1200 year old soapery discovered

Archaeologists working in Israel have discovered the remains of an olive oil soap making workshop, farm houses and medieval gameboards. 

The Israel Antiquities Authority announced the discovery after a six-month excavation at the town of Rahat in southern Israel. The soap making workshop, known as a soapery, dates back about 1200 years and is the oldest of its kind found in the country.


The production of olive oil soap is mentioned in writings since the 10th century CE and it has been a significant industry in the region from the Middle Ages and until the early 20th century. During the soap-making process, olive oil was used as the base material, mixed with ashes produced by burning salsola soda (saltwort) plants, which contain potash and water. The mixture was cooked for about seven days, after which the liquid material was transferred to a shallow pool, where the soap hardened for about ten days until it could be cut into bars. These were piled for additional drying, and the final product was ready after an additional period of two months. The site at Rahat displays facilities associated with this industry. The Israel Antiquities Authority’s researchers obtained samples from the finds, with the purpose of identifying the materials used in the production process.

“This is the first time that a soap workshop as ancient as this has been discovered, allowing us to recreate the traditional production process of the soap industry,” explains Dr. Elena Kogen Zehavi, the IAA excavation director. “For this reason, it is quite unique. We are familiar with important soap-making centers from a much later period – the Ottoman period. These were discovered in Jerusalem, Nablus, Jaffa, and Gaza.”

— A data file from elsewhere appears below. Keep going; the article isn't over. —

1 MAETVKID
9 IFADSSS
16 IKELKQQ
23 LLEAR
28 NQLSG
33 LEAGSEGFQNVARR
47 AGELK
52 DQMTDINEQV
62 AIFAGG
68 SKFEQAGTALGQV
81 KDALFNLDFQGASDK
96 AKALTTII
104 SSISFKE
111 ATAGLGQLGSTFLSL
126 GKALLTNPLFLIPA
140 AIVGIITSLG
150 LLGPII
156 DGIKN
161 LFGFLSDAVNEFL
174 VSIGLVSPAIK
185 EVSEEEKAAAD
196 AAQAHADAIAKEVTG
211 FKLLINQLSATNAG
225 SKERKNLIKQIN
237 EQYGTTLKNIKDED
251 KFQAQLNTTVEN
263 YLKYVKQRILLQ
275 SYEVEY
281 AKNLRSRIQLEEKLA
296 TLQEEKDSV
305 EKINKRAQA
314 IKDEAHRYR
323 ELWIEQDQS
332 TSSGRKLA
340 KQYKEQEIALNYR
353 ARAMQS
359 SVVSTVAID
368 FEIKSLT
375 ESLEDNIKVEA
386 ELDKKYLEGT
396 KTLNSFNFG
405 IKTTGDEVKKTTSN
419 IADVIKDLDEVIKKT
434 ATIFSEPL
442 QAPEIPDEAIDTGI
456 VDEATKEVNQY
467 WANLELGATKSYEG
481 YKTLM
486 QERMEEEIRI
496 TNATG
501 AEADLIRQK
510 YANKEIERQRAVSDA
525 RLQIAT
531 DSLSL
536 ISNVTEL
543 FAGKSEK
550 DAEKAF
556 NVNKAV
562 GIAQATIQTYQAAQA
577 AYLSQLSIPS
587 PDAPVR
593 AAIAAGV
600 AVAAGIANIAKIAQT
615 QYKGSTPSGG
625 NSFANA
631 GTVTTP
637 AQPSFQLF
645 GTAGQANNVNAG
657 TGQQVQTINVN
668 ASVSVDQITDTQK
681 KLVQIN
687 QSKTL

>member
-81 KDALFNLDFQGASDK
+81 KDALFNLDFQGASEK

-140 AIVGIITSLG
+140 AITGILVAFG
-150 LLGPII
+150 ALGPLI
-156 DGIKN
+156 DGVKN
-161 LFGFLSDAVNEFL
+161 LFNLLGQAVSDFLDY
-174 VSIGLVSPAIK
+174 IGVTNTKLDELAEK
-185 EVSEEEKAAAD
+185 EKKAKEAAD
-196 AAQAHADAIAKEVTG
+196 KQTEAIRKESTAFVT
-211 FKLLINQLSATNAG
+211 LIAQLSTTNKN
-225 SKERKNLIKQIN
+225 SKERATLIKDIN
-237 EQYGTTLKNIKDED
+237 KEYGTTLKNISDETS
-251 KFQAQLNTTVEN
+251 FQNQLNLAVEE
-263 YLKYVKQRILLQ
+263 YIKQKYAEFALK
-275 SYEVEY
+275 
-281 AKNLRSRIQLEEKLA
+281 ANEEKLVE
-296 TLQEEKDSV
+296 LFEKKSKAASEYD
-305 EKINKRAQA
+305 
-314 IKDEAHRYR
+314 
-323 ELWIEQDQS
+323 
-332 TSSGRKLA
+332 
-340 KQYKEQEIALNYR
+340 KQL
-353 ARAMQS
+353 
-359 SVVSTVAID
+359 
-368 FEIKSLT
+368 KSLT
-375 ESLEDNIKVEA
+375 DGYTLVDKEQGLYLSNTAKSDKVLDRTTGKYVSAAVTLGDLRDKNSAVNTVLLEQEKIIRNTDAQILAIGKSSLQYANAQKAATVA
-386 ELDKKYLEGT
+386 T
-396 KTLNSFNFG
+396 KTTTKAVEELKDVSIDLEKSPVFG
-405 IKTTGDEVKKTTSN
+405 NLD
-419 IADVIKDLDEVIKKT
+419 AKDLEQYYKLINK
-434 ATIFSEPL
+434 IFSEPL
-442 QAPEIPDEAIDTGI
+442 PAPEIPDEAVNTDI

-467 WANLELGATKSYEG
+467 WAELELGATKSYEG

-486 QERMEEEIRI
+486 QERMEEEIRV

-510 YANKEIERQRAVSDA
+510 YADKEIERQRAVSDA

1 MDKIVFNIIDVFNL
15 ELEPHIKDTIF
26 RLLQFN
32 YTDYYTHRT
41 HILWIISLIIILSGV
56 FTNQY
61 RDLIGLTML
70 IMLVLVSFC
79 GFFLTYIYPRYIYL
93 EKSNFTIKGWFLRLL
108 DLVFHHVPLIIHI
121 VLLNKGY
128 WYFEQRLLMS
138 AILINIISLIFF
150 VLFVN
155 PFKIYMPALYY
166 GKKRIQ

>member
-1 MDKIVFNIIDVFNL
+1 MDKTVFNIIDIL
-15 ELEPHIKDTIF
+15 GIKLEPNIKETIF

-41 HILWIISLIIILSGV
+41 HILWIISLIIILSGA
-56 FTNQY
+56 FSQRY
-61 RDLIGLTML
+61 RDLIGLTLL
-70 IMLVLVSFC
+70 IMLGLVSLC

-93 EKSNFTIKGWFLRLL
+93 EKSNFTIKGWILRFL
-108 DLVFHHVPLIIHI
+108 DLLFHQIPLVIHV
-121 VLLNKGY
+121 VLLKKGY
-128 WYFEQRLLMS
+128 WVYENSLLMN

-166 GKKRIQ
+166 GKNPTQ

The “Windmill” gameboard discovered at the site. Photo courtesy Israel Antiquities Authority

The archaeologists also excavated other medieval buildings at this site, and discovered some interesting objects. “One of the underground spaces of the wealthy building contained another exciting finding,” explains Svetlana Tallis, an IAA archaeologist, “shedding light on the daily life of the inhabitants – a round limestone gameboard used for a strategy game called the “Windmill.” This game is known to have existed as early as the 2nd and 3rd centuries CE (the Roman period), and it is still being played to this very day.”

Another gameboard found at the site was called Hounds and Jackals, or 58 Holes. Photo courtesy Israel Antiquities Authority

Nearby, a second gameboard known as “Hounds and Jackals”, or “Fifty-eight Holes” was also found. This game was first played in Egypt and it spread to other parts of the Mediterranean basin and to Mesopotamia around 2000 BCE. In Israel, it has been discovered in ancient Megiddo and Tel Beth Shan. It was played by two players throwing dice or sticks that determined the number of places to move with each throw. The goal of the game seems to have been a specific point on the board.

Hundreds of people took part in the archaeological dig, including university students and the local Bedouin residents of Rahat. Fahiz Abu Saheeben, the mayor of Rahat, says “The excavation has revealed the Islamic roots of Rahat. We are proud of the excavation and happy that it took place in cooperation with the local community. We enjoy good relations with the Israel Antiquities Authority and the Authority for Development and Settlement of the Bedouin in the Negev and we hope to construct a visitors’ center that tourists and the local community will be able to enjoy.”

Top Image: The medieval soapery discovered in an Israeli excavation. Photo courtesy Israel Antiquities Authority



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